After the sausage browned a bit, she added a few chopped green apples, a little salt, and let the mixture cook down.

Hated the sausage and sweet combination when I was younger, but its grown on me in recent years due to Vermont maple sausage and Sue Perine's apple and sausage quiche

Once fully cooked, Kristi plated them on thin pieces of baguette with a little crumble of sharp cheddar on top of each.

Cabot, 'course. The only time Kristi has ever bought cheddar that wasn't from Vermont was the infamous "$65 block of DiBruno Bros cheese" story. Not sure she will ever buy non-Vermont cheddar again

These were good, the apple added a touch of tart sweetness that cut the richness of the sausage and made for a good opener to our night.

Shortly after we finished the majority of that platter, Tim strode confidently into the house smelling faintly of hickory smoke and carrying a tin foil covered dish containing this:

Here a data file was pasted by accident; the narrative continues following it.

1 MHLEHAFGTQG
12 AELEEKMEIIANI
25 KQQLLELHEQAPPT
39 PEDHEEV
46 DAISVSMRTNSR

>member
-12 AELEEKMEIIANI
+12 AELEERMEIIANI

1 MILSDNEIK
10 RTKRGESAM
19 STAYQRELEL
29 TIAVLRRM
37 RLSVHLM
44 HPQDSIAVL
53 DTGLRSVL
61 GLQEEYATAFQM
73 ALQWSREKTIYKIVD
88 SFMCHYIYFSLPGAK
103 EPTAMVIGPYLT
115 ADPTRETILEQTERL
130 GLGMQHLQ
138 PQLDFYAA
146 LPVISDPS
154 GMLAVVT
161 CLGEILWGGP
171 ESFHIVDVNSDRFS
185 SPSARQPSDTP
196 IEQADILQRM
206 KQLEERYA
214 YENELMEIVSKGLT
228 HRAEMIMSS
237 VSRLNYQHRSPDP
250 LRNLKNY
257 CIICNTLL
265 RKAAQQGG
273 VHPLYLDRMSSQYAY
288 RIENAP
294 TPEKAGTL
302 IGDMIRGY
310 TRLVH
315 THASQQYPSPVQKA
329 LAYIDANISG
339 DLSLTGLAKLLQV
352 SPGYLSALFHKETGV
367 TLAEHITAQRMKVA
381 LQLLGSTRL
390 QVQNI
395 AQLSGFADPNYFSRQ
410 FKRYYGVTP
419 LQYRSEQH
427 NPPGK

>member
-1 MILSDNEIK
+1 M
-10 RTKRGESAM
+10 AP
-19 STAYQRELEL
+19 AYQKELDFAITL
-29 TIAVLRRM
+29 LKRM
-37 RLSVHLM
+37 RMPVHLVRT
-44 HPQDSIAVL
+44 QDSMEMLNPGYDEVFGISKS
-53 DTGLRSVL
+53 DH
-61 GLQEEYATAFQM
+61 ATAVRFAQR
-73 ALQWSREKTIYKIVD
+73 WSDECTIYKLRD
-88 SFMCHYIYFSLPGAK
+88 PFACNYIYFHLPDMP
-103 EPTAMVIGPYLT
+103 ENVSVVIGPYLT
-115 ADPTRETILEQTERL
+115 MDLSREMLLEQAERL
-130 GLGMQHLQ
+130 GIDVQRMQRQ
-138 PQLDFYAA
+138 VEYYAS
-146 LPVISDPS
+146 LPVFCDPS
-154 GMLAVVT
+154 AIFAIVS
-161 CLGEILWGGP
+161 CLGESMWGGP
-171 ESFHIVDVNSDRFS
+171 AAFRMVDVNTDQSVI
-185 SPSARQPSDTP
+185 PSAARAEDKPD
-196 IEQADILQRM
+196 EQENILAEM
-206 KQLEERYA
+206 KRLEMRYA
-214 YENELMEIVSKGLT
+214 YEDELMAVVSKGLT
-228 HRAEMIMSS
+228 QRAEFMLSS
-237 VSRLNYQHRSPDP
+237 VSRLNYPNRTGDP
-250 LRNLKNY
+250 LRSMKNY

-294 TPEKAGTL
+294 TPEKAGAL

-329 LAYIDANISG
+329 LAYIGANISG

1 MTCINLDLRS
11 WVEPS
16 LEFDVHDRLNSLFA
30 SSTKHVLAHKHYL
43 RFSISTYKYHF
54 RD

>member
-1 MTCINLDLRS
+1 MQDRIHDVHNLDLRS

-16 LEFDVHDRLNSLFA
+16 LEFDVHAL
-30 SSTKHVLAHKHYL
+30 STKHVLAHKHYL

They looked disgusting and smelled delicious. I knew that the elaborateness of my scotch eggs had been one upped. Freakin' jerk

Apparently, these things are nicknamed “dragon turds” or “armadillo eggs”.  I had never heard of them, but it consists of a jalapeno, stuffed with cream cheese, wrapped in spicy sausage, and cooked in a smoker.  Well then.

Tim arrived with these fully cooked but was nice enough to take a few pictures during the process.  He apparently visited a few Latin supermarkets Saturday morning and ended up with some fresh jalapenos, chorizo and Honduran sausage.  From there, he cored the jalapenos and stuffed with seasoned cream cheese.

The Honduran sausage is the lighter one. Overall this is a very appetizing picture, but for the obligatory Tim insult... sweet indoor composting bin and bamboo cutting boards you freakin' hippie!

From there, each jalapeno was wrapped completely with sausage and put into Tim’s smoker for an hour and a half over hickory and mesquite chips.

Not mixing the sausage meats was a good call since they had distinctly different flavors. Did I mention Tim is a jerk?

Back to Marshall’s house.  Tim reheated the fully cooked dragon turds in the oven and sliced them up for everyone to eat.  Really hate how unappetizing the previous sentence sounds because they were actually pretty good.